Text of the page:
Wednesday, October 20, 2010

Josef Albers, Interaction of Color

I've been reading Interaction of Color by Josef Albers (1888 - 1976) and doing some of the exercises. I like the book a lot. It's not dogmatic, rather he takes an enquiring approach, suggesting experiments that can be made to explore different colour interactions. The experiments are open-ended and can be extended in umpteen ways to suit oneself. Don't know how I've managed to miss this book for so long and can see why it's still so popular.


In this exercise I was trying out one colour on different backgrounds to suggest 'Young' (above) and 'Old' (below). I bent the rules a little by altering the quantities and shapes. 


Josef Albers, Interaction of Color, revised and expanded edition 2006. Yale University Press, New Haven & London. Originally published in 1963.

3 comments:

Finchley land girl said...

Hi Mary, This is interesting. This book is always on the recommended list and yet I don't believe I have ever studied it either. There was an interesting article in Artists and Illustrators either this or last time about optical colour mixing experiments which I keep meaning to do. Also on BBC Horizon programme this week there was a fascinating programme about optical illusions and neuroscience. You may be able to catch it on iPlayer if you can get it where you are. Hope you are well. Best wishes Claudine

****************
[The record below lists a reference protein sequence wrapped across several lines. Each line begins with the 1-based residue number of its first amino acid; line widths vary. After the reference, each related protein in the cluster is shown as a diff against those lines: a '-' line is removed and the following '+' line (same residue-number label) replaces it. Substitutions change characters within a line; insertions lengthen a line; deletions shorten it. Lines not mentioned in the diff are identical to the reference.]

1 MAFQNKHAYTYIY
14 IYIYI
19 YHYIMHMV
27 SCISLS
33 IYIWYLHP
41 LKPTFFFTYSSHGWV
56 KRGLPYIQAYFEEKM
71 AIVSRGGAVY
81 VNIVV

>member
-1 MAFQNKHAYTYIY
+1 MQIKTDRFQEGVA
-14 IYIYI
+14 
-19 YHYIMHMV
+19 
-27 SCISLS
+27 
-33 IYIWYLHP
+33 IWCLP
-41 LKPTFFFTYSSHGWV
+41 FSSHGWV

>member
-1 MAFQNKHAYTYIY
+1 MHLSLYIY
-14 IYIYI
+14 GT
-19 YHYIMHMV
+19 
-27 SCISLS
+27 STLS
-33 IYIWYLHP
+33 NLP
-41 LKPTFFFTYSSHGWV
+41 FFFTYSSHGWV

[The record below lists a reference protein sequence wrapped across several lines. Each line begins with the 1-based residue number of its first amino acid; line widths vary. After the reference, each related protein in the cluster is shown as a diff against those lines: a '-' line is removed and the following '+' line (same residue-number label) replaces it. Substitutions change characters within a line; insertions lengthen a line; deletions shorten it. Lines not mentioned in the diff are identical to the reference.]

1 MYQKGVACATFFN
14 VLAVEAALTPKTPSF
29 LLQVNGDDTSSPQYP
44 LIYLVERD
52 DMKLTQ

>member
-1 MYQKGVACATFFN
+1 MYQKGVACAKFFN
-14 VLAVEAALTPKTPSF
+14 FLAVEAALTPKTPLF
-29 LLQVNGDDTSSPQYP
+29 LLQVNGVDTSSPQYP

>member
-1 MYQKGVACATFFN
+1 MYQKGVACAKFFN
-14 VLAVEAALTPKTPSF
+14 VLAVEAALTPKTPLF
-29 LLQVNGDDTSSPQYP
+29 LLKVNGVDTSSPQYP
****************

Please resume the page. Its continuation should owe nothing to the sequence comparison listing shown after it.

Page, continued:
surayamam said...

It's an excellent book. Largely a record of exercises done at the Bauhaus but developed further. Albers was a Bauhaus student turned Bauhaus master, one of the few that made it up the ranks. The bit that stuck with me most was the bit about the Weber Fechner Law, where he disspells the popular myth that you tonally darken a mix evenly by adding the same amount of dark pigment in successive mixes- where in reality you have to add double of what you added in the previous mix each time- but this eaercise is still taught wrongly in art colleges to this day, e.g. on the OCA watercolour course.

Eileen said...

Intriguing. I love plkaying with colour. I wouldn't have chosen either of those colour combinations for youth and age, which remidns me how subjective colour perception can be. Why do you think you chose thsoe ones - waht do they mean to you?